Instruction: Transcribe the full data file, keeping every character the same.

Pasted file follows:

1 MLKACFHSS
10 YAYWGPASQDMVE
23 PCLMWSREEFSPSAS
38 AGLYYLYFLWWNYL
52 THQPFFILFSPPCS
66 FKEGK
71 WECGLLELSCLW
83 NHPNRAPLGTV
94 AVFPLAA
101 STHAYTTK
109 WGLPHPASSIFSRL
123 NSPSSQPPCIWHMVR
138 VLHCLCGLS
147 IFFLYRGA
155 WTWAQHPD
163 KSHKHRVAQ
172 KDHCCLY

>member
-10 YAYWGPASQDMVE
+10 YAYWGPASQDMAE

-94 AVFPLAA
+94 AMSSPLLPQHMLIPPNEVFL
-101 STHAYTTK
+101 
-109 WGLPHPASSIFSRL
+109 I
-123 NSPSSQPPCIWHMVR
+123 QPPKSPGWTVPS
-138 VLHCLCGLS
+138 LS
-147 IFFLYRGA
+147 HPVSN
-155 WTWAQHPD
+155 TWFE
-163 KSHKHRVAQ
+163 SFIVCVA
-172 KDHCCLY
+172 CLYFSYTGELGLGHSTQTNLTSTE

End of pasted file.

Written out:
1 MLKACFHSS
10 YAYWGPASQDMVE
23 PCLMWSREEFSPSAS
38 AGLYYLYFLWWNYL
52 THQPFFILFSPPCS
66 FKEGK
71 WECGLLELSCLW
83 NHPNRAPLGTV
94 AVFPLAA
101 STHAYTTK
109 WGLPHPASSIFSRL
123 NSPSSQPPCIWHMVR
138 VLHCLCGLS
147 IFFLYRGA
155 WTWAQHPD
163 KSHKHRVAQ
172 KDHCCLY

>member
-10 YAYWGPASQDMVE
+10 YAYWGPASQDMAE

-94 AVFPLAA
+94 AMSSPLLPQHMLIPPNEVFL
-101 STHAYTTK
+101 
-109 WGLPHPASSIFSRL
+109 I
-123 NSPSSQPPCIWHMVR
+123 QPPKSPGWTVPS
-138 VLHCLCGLS
+138 LS
-147 IFFLYRGA
+147 HPVSN
-155 WTWAQHPD
+155 TWFE
-163 KSHKHRVAQ
+163 SFIVCVA
-172 KDHCCLY
+172 CLYFSYTGELGLGHSTQTNLTSTE